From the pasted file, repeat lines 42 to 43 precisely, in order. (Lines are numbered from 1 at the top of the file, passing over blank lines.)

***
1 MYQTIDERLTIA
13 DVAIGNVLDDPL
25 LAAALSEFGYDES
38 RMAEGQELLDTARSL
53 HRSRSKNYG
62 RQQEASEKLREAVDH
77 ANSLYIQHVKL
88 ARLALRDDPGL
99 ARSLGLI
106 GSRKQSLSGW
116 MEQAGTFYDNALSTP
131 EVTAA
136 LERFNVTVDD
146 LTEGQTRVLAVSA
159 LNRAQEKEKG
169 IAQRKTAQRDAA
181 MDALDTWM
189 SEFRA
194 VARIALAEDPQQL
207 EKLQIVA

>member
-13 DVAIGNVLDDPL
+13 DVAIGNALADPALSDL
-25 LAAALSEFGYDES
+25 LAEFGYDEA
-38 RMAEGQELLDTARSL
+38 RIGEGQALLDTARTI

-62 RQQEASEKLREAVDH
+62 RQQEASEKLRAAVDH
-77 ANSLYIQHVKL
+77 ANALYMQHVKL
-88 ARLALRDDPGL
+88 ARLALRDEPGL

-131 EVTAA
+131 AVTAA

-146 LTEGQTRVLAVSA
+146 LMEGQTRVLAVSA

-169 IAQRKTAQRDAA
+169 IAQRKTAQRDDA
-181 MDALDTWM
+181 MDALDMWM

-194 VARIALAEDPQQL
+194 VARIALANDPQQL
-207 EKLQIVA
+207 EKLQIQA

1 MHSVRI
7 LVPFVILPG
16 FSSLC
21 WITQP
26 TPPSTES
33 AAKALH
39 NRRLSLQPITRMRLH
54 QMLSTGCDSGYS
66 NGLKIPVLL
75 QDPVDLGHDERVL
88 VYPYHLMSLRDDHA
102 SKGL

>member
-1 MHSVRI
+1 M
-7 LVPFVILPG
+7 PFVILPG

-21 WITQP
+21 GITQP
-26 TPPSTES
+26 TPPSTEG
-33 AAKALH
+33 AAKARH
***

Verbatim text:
-194 VARIALAEDPQQL
+194 VARIALANDPQQL